Giới thiệu Drupal distributions: Open Atrium and Iterations

Giới thiệu Drupal distributions: Open Atrium and Iterations

Too busy doing the doing to talk about the doing?

As a strategy and design studio, we're all over communications. It's an uninterrupted conversation with our clients, hashing out ideas, working iterations of goals definition, research, wireframes, designs. But when it comes to development, when we put our heads down and get to work, it's all too easy for us in our focused implementation state to just do it and not communicate enough about what we're doing. Of course, this can be disconcerting to the client who has no idea how things are going. And that's a ripe situation for fear, uncertainty and doubt to creep into the relationship, and suddenly a successful project-in-progress can feel troubled, even if it's not.

The simple solution is to give regular status updates, which is something we've always done. Even just saying, "Things are going well" can help. But on long projects, or even in 3-week iterations, repeating that same message ends up being not that helpful. Better to share what you're thinking with regards to planning and project management, and provide updates on development of the various features/backlog items worked out in the strategy and design phases. This transparency in the project management process is even better when updates are more specific.

We have been using Open Atrium, the powerful intranet CMS built in Drupal, developed initially by our friends at Development Seed, now maintained by Phase2 Technology, for our intranet to handle all client-facing communications, documentation, file sharing and issue tracking. It's been a great tool for this. No missed emails lost in the spam filter. No critical documentation lost on someone's hard drive. No mega-emails containing two dozen specific items. (Well, those still happen on occasion, but we now can push those into the intranet to continue discussion.) We love it.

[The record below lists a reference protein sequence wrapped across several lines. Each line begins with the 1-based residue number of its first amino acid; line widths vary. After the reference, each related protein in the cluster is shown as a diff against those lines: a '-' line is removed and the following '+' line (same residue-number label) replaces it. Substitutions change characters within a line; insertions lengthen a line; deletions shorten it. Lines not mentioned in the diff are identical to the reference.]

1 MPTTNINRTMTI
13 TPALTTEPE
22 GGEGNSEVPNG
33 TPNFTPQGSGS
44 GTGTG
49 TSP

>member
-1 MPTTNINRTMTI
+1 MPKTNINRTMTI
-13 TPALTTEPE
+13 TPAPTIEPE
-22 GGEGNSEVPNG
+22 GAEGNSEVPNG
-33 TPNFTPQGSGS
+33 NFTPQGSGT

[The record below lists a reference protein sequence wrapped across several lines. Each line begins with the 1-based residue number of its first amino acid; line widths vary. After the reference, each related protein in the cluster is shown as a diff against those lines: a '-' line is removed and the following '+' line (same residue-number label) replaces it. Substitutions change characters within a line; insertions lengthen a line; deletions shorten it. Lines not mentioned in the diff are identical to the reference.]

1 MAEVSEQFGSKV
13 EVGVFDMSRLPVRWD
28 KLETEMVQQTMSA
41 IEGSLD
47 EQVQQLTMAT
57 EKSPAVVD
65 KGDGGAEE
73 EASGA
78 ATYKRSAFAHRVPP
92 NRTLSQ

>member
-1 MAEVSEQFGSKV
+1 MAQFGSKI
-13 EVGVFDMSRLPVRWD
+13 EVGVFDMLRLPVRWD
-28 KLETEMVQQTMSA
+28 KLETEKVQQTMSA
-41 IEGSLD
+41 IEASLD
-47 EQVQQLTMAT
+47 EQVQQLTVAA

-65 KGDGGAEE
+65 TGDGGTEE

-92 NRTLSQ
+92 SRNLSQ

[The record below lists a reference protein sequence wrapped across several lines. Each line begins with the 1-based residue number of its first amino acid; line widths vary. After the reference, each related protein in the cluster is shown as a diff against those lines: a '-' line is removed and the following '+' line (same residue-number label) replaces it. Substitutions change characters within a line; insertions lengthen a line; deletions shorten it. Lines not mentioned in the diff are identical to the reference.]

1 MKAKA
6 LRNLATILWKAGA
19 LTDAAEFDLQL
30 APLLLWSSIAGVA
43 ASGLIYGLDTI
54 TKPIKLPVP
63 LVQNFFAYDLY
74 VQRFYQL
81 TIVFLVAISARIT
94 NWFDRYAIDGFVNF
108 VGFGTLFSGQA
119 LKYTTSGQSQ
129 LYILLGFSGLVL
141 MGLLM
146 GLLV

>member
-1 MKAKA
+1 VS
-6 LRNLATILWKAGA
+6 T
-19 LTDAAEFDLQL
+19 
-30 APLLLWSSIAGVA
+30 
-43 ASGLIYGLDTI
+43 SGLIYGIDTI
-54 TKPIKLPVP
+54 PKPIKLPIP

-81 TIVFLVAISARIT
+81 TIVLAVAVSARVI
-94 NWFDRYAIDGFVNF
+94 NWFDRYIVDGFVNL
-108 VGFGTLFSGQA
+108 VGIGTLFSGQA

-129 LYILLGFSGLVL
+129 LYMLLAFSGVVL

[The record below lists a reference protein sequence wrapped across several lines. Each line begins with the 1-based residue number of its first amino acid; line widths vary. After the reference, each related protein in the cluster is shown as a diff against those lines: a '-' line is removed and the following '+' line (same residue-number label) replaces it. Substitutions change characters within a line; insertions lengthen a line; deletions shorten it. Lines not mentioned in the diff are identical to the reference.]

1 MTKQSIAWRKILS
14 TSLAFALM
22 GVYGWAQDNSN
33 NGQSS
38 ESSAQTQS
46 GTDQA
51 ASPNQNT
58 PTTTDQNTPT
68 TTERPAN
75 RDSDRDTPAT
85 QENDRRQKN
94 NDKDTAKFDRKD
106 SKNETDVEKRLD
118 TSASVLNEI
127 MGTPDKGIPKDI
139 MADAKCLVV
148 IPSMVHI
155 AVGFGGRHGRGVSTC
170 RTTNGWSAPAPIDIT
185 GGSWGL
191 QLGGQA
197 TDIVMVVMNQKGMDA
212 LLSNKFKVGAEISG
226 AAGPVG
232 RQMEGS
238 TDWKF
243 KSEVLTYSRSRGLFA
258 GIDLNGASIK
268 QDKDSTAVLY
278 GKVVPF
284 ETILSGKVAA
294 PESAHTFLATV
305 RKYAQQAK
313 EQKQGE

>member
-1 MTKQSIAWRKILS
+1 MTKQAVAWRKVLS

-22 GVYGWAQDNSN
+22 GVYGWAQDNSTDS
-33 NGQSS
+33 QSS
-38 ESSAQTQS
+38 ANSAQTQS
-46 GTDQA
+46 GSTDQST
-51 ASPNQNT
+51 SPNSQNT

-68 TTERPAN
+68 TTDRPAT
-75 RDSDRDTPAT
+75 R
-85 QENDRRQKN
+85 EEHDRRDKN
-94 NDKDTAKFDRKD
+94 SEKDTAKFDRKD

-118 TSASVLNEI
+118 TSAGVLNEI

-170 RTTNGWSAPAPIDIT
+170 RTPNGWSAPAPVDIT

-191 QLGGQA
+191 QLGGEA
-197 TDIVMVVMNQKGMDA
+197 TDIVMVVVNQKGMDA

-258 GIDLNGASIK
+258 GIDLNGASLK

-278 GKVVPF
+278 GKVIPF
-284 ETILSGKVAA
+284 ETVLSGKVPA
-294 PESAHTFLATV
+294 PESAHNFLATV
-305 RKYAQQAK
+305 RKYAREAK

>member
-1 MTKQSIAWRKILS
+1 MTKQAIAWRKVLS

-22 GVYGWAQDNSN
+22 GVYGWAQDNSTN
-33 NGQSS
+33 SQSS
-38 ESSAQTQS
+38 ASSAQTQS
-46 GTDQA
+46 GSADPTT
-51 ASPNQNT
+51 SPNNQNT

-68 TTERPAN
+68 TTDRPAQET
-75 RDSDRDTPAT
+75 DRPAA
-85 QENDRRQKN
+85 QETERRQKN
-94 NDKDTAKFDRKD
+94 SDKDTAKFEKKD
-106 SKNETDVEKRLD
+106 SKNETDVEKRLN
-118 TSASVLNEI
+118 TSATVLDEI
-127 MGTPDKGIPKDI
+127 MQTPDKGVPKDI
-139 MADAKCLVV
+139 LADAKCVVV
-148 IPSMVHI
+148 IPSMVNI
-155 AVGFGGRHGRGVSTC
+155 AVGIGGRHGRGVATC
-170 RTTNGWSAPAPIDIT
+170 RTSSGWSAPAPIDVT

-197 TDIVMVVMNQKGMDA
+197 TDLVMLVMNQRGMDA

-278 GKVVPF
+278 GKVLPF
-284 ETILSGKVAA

And now we love it even more.

Rethinking Open Atrium

We had been using almost all of Open Atrium's various features: messages, uploads, case tracker, books for documentation, and of course the groups functionality. Almost all of the features. The part that didn't really fit in with our communications strategy was the OA notion of "Projects". Until now.

You see, in Open Atrium, the basic architecture is thus: You have Clients, which are defined by groups, and you have Projects, which are ways of grouping tickets within the group by project. It can make sense for a large organization using OA for internal communications to manage several projects. But for a professional services firm like a strategy and design company, or a software company, or any other kind of company that defines work by time-boxed iterations or sprints, breaking up stuff by "project" may not be that useful. Projects projects projects blah! At PINGV, we rarely have a series of small projects with a client where it would make sense keeping them all together in one group; we tend to do bigger projects, projects that have phases of strategy, design and planning, and iterations of development. And when we have a new large-ish project with an existing client, we just spin up a new Atrium group. Project was that dunsel feature — the thing that for us had no real use. But—

What if we use "Project" nodes to define phases and iterations?

Wash that nomenclature right out of OA